For the Plant Breeders' Rights Office, a trial with ‘Emily Carr’ was conducted at the AAFC research station in Morden, Manitoba (49°11′51″ N, 98°6′04″ W) between 1985 and 2005. A completely randomized design was used with three replicates of the candidate and the reference variety ‘Champlain’. The trial plots were 2.0 × 4.5 m in size. Plants were spaced 1 m apart. The soil type was Eigenhof Series (Orthic Black), a very dark gray clay loam moderately well drained. The flower characteristics were based on three plant measurements for the candidate variety and five plant measurements for the reference variety, ‘Champlain’ (Table 1). Also, the winter-hardiness of ‘Emily Carr’ was tested in 13 sites across Canadian climatic zones 3A to 9B during 1999 to 2005 (McKenney et al., 2001; Ouellet and Sherk, 1967). ‘Emily Carr’ can survive in Canadian zone 3A with a small cover of snow or in zone 3B without winter protection but is well adapted to zones 5B through 8B.
‘Emily Carr’ is easily propagated through softwood cuttings harvested in the early part of the growing season treated with commercially available rooting hormone (Stimroot #2, 0.4% indole butyric acid; Plant Products, Bramalea, Ontario, Canada) and placed under intermittent mist for ≈3 to 4 weeks. ‘Emily Carr’ should be grown on its own roots to ensure good winter survival.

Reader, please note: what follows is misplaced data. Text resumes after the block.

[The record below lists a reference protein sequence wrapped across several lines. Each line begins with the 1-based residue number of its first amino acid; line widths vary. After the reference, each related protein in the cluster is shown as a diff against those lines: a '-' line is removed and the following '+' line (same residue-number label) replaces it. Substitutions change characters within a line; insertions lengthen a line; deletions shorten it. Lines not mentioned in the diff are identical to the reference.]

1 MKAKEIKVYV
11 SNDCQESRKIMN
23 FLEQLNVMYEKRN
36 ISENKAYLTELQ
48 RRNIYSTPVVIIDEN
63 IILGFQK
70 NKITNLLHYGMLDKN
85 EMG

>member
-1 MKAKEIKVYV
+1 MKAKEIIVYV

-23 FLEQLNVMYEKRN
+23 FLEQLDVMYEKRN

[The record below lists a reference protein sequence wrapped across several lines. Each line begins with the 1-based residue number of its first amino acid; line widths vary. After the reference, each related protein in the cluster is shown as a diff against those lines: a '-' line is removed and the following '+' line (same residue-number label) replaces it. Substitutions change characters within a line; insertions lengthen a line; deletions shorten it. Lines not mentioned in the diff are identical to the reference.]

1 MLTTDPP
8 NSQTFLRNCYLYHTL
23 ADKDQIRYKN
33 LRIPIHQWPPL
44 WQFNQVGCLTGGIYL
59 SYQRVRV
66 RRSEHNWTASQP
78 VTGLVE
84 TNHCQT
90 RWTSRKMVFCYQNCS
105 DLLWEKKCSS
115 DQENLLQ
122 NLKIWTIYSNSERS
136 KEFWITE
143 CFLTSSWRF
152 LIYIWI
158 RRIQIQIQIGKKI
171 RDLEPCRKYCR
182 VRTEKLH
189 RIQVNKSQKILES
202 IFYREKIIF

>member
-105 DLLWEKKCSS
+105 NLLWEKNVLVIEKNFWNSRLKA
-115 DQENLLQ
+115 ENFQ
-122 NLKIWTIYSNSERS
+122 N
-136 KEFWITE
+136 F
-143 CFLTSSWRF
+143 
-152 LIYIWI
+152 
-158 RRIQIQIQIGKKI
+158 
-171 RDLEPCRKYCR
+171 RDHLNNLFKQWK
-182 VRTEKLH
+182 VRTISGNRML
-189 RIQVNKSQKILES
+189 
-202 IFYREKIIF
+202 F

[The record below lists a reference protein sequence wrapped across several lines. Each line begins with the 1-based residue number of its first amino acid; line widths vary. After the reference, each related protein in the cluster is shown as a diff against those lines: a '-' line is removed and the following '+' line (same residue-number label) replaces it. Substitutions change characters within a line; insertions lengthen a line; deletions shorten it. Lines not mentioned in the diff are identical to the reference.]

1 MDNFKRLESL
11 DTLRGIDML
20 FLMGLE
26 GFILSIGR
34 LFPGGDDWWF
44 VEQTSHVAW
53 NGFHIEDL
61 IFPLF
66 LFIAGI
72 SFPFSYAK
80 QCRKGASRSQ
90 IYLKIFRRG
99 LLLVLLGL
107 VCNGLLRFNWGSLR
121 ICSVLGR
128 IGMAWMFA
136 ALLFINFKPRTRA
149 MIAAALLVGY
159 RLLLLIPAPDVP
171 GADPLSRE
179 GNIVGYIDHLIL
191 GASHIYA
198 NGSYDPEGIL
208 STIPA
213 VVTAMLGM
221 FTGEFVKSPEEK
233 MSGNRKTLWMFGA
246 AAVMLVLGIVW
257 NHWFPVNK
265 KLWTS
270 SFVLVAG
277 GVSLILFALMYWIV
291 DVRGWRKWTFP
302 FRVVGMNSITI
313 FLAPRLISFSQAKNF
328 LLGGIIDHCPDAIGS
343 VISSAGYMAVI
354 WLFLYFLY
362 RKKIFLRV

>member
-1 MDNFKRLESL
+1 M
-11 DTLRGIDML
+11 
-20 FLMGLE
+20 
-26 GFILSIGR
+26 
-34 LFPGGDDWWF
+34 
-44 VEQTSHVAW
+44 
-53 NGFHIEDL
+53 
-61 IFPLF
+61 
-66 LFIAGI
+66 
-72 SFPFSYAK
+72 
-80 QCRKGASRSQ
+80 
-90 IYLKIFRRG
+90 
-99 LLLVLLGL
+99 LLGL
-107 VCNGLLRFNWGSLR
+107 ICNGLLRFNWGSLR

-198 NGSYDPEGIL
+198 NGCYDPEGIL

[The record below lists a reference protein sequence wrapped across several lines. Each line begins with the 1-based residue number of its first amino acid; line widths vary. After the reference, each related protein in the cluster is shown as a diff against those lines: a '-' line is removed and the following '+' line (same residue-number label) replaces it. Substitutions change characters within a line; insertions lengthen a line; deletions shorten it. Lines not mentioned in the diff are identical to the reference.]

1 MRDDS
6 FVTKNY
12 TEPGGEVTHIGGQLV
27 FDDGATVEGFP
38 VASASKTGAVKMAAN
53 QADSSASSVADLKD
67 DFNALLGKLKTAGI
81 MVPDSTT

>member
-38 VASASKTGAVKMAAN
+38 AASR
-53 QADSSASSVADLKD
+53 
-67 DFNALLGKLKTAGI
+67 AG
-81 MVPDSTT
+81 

‘Emily Carr’ demonstrated higher levels of powdery mildew [Sphaerotheca pannosa (Wallr. ex Fr.) Lev.] incidence in coastal/maritime environments (west/east coasts). This rose cultivar is also slightly susceptible to black spot (Diplocarpon rosae Wolf.) and rust (Phragmidium sp.), which were observed only in prairie Canada.